With a population of 23.3 million that grows by 3.2% a year, the Nigerian capital of Lagos has been struggling for some time. Two-thirds of residents in this megacity live below the poverty line of US$1 a day, and it’s estimated that over 70% live in informal settlements.
These settlements are prone to evictions because they occupy land which is increasingly becoming targeted for high-value property development projects.
As a result, at least 50,000 people have been forcibly evicted from these areas in a violent four-year campaign by Lagos State authorities and police, leaving several dead and tens of thousands homeless.
Homelessness, violence and families torn apart
We spoke to 97 people who told us they have lost almost everything in raids carried out on their communities without consultation, adequate notice, compensation, or offers of alternative housing.
The forced evictions and related attacks in Lagos resulted in at least 11 deaths, some or all of which may amount to unlawful killings. We have also documented reports of people who disappeared during the forced evictions, massive destruction of property, homelessness, loss of livelihoods, separation of families, and children deprived of access to education.
One evictee, 27-year-old Florence Keyimo (pictured above), a mother of three, told us that she had not seen her husband since November 2016:
‘We were together in the house with the children that night, but I have not seen him since we all ran out.’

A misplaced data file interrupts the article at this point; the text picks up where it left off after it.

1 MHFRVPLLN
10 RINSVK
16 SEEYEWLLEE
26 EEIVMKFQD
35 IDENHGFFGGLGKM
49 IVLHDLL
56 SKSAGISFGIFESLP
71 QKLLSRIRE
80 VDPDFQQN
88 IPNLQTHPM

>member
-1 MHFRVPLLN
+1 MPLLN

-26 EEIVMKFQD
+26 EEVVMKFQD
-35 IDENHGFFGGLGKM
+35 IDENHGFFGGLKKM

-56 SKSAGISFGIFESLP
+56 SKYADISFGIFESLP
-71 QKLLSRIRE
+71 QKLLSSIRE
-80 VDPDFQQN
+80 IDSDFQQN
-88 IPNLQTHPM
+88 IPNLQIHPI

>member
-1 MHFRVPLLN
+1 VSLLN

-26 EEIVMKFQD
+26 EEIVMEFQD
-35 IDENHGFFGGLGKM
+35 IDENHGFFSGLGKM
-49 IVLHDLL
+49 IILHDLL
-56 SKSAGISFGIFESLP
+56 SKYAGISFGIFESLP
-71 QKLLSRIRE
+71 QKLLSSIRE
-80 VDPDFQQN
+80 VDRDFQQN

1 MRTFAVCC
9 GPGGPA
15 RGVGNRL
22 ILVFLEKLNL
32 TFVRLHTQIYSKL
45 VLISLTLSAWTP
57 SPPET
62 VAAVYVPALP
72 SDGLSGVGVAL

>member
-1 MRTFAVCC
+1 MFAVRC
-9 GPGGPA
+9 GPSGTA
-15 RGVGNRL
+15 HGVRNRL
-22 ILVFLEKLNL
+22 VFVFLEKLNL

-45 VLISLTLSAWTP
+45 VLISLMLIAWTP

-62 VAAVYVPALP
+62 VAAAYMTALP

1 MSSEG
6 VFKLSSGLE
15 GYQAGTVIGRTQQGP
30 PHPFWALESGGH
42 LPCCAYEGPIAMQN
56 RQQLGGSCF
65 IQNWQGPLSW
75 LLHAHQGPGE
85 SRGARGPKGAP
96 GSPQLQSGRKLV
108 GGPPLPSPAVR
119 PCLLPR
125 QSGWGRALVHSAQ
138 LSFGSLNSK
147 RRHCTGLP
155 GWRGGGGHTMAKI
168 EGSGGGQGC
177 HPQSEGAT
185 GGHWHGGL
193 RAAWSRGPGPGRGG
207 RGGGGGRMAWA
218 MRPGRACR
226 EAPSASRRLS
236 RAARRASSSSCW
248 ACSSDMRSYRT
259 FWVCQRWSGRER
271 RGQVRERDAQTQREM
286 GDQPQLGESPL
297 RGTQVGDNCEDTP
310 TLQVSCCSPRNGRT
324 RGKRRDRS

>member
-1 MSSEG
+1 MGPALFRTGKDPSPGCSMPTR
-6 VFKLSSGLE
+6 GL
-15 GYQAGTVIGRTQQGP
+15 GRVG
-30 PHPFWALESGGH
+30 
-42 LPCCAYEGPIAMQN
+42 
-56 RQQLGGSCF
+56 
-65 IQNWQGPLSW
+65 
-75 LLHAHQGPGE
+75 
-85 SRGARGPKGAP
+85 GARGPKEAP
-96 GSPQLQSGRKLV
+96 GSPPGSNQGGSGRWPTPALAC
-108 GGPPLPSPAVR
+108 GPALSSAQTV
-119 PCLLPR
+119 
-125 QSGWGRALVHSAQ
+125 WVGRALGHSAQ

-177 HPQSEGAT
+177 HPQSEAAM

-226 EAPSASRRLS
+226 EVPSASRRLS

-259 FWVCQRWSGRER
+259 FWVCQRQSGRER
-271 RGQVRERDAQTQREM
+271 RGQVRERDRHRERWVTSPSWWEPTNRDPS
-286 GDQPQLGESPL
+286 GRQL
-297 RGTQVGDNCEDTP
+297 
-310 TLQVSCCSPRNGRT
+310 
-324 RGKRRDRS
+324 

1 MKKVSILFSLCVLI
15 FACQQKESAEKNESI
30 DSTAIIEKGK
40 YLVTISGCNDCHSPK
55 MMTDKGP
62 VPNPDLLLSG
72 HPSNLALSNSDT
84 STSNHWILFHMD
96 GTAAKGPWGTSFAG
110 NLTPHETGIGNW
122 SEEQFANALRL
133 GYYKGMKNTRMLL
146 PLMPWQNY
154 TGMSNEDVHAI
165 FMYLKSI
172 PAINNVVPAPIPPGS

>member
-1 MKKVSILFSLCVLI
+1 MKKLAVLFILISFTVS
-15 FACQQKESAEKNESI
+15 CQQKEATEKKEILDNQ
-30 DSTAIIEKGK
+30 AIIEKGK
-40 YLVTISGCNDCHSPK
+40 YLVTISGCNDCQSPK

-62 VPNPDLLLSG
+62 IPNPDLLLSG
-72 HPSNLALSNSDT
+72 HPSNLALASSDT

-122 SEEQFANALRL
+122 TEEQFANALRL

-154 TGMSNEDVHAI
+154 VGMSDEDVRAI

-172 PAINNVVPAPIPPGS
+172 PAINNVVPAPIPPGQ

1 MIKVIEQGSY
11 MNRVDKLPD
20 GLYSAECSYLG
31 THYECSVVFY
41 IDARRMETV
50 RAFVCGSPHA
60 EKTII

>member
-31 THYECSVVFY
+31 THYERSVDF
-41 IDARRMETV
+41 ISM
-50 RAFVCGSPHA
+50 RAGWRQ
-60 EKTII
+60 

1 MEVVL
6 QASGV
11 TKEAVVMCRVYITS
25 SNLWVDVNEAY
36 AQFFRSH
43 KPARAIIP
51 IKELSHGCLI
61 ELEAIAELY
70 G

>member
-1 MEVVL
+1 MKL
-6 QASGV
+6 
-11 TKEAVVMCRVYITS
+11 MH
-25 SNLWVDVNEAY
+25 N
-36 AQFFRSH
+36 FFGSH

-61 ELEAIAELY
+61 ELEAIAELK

Another eyewitness, Celestine Ahinsu, gave us the following statement:
‘Some people that don’t know how to swim jumped into the water, so we have some people that have gone [drowned]. Police were firing gun, everybody was running… so they had to run for dear life... in the process of running, [one] woman not knowing that there was river in her front just [fell] in.’
During a forced eviction in April of this year, Monday Idowu (pictured above) was shot and injured whilst trying to save his belongings during a chaotic and violent raid. His friend Daniel, a 20-year-old father of two, died in the crossfire.
A struggling city
Many of these evictions follow the Lagos State Governor’s 2016 announcement that authorities would demolish all structures in informal settlements along waterfronts and creeks, to address security concerns. There are at least 40 of these settlements, home to at least 300,000 people who need somewhere to live.
Even if these evictions were necessary, they could be carried out lawfully when done in accordance with international human rights laws and standards, notably the UN Code of Conduct for Law Enforcement Officials and the UN Basic Principles on the Use of Force and Firearms by Law Enforcement Officials.
But an eviction becomes a forced eviction when states fail to comply with these important standards, which is what we are seeing in Lagos.
Preventing further atrocities
We’re calling on Lagos State authorities and the Nigerian police to immediately take steps to address these human rights violations and prevent further atrocities.
They must launch an investigation into the forced evictions and violent attacks on residents, and hold to account everyone – including officers of state agencies – found to be responsible.
All victims of forced evictions must have access to compensation (including for any property damaged during forced evictions), rehabilitation, and a guarantee that this won’t happen again.